Some Shouting & Swearing
Older readers of this blog will know that we’ve discussed Sue Marshall before back when we mentioned that she was a Momentum activist and she seemed to be insisting she was not. You will remember how that one ended.
Well, Sue Marshall is back. She turned up with a gentleman companion and a petition at a Full Council meeting of Fenland District Council this week.
I disagree with much of what Sue Marshall says, but I usually rather like her spirit and obvious political passion. I can’t say the same about the foul-mouthed bad-tempered fellow she was with, sadly.
It all got a bit hot and bothered what with Sue’s gentleman friend (I use the term “gentleman” in the loosest possible sense) going on a sweary rant, disrupting the meeting and referring to the Councillors in a derogatory way, as well as making some vague threats. Sue got a little shouty too. It was all very dramatic.
Of course, it was meant to be dramatic. The purpose probably being to generate some press coverage and to frame an issue for the elections next year. Although Sue has since insisted she is no longer a member or activist of the Labour party (an issue which her ex-colleagues confirm.) The NE Cambs Labour website still has a big picture of her with the words “meet your team” naming her the Chairman, so its not a surprise there was some confusion. Apparently, the main NE Cambs Labour website is “a bit out of date.” Or “a couple of years out of date” depending on which left-winger is talking to you.
I don’t expect it was any coincidence that the protestors were seen having lunch with a certain Truly Truly Truly Independent lady a few days prior to the meeting. The Truly Truly Truly Independent
Party group has so far refused to condemn the aggressive and rude actions of their fellow left-wingers, but again nobody is very surprised. The suggestion that this was a collaboration does not seem immensely far-fetched to me, but what do I know?
All this “he said she said” aside, it was a pretty sad spectacle. The motion was asking for the council to not do a thing that it was already not doing. A joke of a motion really, which is precisely why I abstained. How can you vote on a motion that is asking for something not to happen which is already not happening? I did ask if they meant to use the word “ever” but that was a step too far. God forbid their motion actually made logical sense? A real shame, as the petition itself was not unhelpful and most of us had sympathy with its aims.
Anyway, all’s well that ends well. There’s no additional charge being applied at this time and if the issue comes back against next year it will come to Full Council to discuss. Seems a pretty good result to me. With a better worded motion and a little less “f*ck this” and “f*ck you all” from the bloke in the hat we probably could have had a consensus. But that wouldn’t have been any good for their 2019 election leaflets, now would it? #sigh
I went to FDC Planning Committee today to speak in support of The Retreat, a local business that wants to protect itself from vandalism with railing on its windows and wants to keep the uPVC Windows that were installed a few years ago (by a company who had assured them the proper permissions have been obtained.)
I wanted to support The Retreat because they are a great local business. Real community supports, local employers, doing their best to bring a great service to our town.
I also wanted to support them because we should support entrepreneurs and businesses in our area. As a Conservative, I believe in supporting local business. I think we should be removing obstacles, not putting them in the way.
I also also wanted to support them because the rules are just plain stupid. They serve nobody. They are a paradise for bureaucrats, penpushers and over-promoted box tickers. They are supposed to protect our “heritage” but they don’t even do that. They are so woefully out-of-date and poorly-structured, that they are little more than a joke.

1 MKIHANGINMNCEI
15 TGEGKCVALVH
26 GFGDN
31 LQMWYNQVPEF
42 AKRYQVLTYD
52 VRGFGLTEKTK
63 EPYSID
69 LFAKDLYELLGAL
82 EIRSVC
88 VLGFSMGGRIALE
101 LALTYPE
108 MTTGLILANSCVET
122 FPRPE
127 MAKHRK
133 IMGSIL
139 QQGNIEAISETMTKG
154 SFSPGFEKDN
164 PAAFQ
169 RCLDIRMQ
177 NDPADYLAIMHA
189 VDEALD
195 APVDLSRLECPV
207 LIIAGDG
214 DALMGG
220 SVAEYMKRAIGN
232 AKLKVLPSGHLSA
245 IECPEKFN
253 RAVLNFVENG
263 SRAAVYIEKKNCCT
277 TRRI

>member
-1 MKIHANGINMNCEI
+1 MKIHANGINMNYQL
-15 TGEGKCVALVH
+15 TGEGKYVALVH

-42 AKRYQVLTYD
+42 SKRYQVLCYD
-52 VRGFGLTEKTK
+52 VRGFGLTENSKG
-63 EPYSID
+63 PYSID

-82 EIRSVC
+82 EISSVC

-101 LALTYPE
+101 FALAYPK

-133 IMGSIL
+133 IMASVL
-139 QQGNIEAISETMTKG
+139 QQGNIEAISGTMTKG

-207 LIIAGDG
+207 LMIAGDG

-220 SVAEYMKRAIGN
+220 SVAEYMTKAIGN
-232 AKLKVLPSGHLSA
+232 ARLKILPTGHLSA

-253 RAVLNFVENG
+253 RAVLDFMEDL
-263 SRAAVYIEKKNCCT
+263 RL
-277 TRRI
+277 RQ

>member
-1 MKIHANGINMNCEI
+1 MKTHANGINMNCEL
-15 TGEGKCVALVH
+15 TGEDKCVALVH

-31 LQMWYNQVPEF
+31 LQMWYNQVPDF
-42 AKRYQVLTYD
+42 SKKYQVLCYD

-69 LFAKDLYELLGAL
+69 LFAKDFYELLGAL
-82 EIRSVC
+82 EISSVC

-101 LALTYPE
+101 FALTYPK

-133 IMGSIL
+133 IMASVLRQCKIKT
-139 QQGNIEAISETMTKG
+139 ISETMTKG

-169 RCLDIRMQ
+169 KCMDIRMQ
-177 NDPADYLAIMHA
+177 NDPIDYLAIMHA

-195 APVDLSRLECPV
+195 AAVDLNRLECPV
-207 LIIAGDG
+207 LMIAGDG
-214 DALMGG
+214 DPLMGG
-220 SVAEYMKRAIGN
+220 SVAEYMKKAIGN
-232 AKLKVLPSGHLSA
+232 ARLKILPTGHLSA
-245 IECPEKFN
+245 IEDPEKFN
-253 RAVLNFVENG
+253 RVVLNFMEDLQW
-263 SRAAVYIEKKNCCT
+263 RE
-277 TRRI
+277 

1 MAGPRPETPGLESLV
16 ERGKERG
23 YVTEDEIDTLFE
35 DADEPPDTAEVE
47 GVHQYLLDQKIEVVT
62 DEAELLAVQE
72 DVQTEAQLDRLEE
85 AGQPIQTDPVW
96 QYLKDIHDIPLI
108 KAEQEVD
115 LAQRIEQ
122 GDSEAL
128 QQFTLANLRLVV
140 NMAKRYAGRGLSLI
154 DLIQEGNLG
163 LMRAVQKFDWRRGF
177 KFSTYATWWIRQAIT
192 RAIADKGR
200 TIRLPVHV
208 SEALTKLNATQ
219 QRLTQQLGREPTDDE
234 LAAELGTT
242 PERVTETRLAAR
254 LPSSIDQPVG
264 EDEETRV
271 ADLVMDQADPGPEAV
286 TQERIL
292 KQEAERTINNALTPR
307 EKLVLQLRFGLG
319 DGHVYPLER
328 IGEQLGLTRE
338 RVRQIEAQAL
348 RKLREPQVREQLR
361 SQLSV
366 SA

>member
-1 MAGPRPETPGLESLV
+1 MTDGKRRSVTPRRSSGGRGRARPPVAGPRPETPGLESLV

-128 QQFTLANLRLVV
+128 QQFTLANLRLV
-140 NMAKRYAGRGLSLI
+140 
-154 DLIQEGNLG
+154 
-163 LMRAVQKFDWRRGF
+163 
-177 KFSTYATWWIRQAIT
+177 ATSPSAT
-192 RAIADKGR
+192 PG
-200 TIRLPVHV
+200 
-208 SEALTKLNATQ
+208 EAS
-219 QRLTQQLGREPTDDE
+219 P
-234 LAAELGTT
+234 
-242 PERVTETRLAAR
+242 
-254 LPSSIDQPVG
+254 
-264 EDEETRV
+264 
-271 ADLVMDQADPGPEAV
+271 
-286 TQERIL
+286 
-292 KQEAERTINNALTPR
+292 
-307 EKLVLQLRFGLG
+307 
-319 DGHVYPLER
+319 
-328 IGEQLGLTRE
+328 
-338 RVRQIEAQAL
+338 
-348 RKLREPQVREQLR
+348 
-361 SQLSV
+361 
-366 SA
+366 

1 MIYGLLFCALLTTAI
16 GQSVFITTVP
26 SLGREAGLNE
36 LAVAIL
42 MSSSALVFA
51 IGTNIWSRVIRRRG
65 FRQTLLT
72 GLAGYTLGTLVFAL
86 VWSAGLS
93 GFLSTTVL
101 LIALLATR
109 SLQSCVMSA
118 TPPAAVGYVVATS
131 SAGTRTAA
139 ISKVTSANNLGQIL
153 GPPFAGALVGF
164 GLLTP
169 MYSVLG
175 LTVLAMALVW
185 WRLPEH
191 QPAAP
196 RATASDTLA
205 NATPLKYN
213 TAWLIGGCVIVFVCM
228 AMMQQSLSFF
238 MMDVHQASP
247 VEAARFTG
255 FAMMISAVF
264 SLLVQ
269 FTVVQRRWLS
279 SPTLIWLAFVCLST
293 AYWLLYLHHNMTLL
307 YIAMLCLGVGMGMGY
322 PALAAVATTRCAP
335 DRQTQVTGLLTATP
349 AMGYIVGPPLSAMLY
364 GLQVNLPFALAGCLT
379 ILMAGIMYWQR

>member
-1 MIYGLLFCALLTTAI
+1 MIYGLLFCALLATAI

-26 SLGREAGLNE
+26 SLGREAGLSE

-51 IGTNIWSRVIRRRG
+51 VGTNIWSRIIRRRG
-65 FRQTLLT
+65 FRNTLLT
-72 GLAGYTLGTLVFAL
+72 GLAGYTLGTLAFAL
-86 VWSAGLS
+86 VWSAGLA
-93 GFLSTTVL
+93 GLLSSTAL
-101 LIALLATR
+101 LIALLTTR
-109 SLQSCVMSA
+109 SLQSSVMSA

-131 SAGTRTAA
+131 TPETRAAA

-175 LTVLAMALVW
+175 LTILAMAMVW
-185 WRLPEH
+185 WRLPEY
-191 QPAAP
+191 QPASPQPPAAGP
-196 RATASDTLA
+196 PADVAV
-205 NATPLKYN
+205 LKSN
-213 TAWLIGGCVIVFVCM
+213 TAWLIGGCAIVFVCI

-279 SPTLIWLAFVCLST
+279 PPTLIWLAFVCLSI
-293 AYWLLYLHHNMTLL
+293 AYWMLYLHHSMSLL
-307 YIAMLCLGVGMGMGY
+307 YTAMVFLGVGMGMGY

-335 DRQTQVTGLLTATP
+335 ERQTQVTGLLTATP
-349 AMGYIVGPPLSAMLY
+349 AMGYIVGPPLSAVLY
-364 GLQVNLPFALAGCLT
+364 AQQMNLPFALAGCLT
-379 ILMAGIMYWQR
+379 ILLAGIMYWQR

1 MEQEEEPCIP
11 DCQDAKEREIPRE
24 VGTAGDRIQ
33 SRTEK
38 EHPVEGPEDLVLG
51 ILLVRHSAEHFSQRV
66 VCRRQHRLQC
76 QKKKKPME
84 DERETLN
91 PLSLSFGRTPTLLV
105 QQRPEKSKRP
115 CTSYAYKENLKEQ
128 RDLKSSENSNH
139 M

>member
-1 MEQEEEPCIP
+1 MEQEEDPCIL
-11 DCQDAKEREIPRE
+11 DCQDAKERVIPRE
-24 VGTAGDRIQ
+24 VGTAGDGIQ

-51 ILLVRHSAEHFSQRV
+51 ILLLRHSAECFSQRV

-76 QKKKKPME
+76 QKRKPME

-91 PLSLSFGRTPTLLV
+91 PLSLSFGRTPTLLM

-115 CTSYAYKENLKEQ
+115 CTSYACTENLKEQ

And so we have it that this business, sandwiched between two nightclubs, a vandalised public toilet and a car wash, is considered to be in a zone of such beauty that it requires protection. The form this “protection” takes is to load it with such archaic conditions and rules and associated costs that it is crippled. Oh well done, FDC. Slow clap for you.
I pointed out to the committee that the vast majority of the public support The Retreat. It’s not that we don’t love our heritage – we do! It’s that we recognise the common sense observation that some very nice uPVC windows are better than a burnt-out old ruin or a crumbling structure that nobody can afford to repair.
I pointed out that Wisbech Town Council almost-unanimously supported a motion to support The Retreat on this issue. They didn’t give a stuff. They don’t care what the local Councillors think about it, or what the local people think about it.
How does this look to the people of Wisbech? Everybody I’ve spoken to wants the Retreat to be able to get on with their business. They support the right of local businesses to protect themselves from vandalism. They think this crazy uPVC / Conservation Zone rule can be considered on a case-by-case basis so that it can be applied on areas of real interest, but not used to scupper and harm small traders who are just trying to improve the town and make ends meet.
I’ve long thought that being a Councillor for too long leads to people “going native.” They become unable to think outside the box, they look only to the guidance of officers, who in turn can only make decisions to the precise letter of the law. Common sense is the sacrifice to the altar of the petty bureaucrat.
All in all I am left very disappointed. I am disappointed with a Planning Committee that has been shaky for a number of years in my opinion, but seems to have now entirely lose its heart and soul. I am disappointed at a committee of people claiming to know what is best for Wisbech, none of whom are from Wisbech. Most of all I am disappointed that the views of the people, the business owners, the Town Council, and the Mayor of Wisbech were essentially sneered at.
I hope The Retreat will get through this and go on to prosper. I am very sorry for the decision which was taken, which I believe was utterly and profoundly the wrong decision.